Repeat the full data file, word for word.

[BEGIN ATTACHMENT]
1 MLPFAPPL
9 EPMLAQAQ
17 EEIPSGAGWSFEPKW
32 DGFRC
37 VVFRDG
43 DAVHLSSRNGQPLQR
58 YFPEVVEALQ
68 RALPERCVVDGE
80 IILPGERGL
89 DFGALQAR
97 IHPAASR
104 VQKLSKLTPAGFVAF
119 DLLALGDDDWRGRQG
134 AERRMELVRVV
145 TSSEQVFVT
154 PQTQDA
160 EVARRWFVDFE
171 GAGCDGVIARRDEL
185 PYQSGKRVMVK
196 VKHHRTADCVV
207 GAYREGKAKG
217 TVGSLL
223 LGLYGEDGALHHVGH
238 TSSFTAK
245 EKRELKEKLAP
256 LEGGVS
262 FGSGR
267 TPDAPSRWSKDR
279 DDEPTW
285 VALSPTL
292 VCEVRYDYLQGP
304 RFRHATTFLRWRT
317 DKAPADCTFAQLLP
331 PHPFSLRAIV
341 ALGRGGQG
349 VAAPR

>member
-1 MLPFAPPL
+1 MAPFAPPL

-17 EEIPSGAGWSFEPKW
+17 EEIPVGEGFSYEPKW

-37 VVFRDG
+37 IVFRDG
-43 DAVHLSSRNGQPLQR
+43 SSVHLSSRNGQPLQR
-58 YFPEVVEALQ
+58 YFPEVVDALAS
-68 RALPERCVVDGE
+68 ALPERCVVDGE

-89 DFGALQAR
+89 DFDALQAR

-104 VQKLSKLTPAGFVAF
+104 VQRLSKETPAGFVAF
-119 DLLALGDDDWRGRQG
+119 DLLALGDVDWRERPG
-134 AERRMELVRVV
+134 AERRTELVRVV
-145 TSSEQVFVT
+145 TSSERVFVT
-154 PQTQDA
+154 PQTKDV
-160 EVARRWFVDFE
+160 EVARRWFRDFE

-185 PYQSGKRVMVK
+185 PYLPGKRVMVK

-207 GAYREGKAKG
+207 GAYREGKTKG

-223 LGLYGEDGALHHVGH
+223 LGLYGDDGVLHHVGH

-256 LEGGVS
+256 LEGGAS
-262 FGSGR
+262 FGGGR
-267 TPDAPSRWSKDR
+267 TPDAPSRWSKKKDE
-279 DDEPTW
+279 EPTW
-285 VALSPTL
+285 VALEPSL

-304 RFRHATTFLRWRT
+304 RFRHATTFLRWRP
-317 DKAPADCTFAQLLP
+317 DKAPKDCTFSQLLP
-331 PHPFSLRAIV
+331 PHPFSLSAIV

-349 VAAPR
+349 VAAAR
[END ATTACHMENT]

1 MLPFAPPL
9 EPMLAQAQ
17 EEIPSGAGWSFEPKW
32 DGFRC
37 VVFRDG
43 DAVHLSSRNGQPLQR
58 YFPEVVEALQ
68 RALPERCVVDGE
80 IILPGERGL
89 DFGALQAR
97 IHPAASR
104 VQKLSKLTPAGFVAF
119 DLLALGDDDWRGRQG
134 AERRMELVRVV
145 TSSEQVFVT
154 PQTQDA
160 EVARRWFVDFE
171 GAGCDGVIARRDEL
185 PYQSGKRVMVK
196 VKHHRTADCVV
207 GAYREGKAKG
217 TVGSLL
223 LGLYGEDGALHHVGH
238 TSSFTAK
245 EKRELKEKLAP
256 LEGGVS
262 FGSGR
267 TPDAPSRWSKDR
279 DDEPTW
285 VALSPTL
292 VCEVRYDYLQGP
304 RFRHATTFLRWRT
317 DKAPADCTFAQLLP
331 PHPFSLRAIV
341 ALGRGGQG
349 VAAPR

>member
-1 MLPFAPPL
+1 MAPFAPPL

-17 EEIPSGAGWSFEPKW
+17 EEIPVGEGFSYEPKW

-37 VVFRDG
+37 IVFRDG
-43 DAVHLSSRNGQPLQR
+43 SSVHLSSRNGQPLQR
-58 YFPEVVEALQ
+58 YFPEVVDALAS
-68 RALPERCVVDGE
+68 ALPERCVVDGE

-89 DFGALQAR
+89 DFDALQAR

-104 VQKLSKLTPAGFVAF
+104 VQRLSKETPAGFVAF
-119 DLLALGDDDWRGRQG
+119 DLLALGDVDWRERPG
-134 AERRMELVRVV
+134 AERRTELVRVV
-145 TSSEQVFVT
+145 TSSERVFVT
-154 PQTQDA
+154 PQTKDV
-160 EVARRWFVDFE
+160 EVARRWFRDFE

-185 PYQSGKRVMVK
+185 PYLPGKRVMVK

-207 GAYREGKAKG
+207 GAYREGKTKG

-223 LGLYGEDGALHHVGH
+223 LGLYGDDGVLHHVGH

-256 LEGGVS
+256 LEGGAS
-262 FGSGR
+262 FGGGR
-267 TPDAPSRWSKDR
+267 TPDAPSRWSKKKDE
-279 DDEPTW
+279 EPTW
-285 VALSPTL
+285 VALEPSL

-304 RFRHATTFLRWRT
+304 RFRHATTFLRWRP
-317 DKAPADCTFAQLLP
+317 DKAPKDCTFSQLLP
-331 PHPFSLRAIV
+331 PHPFSLSAIV

-349 VAAPR
+349 VAAAR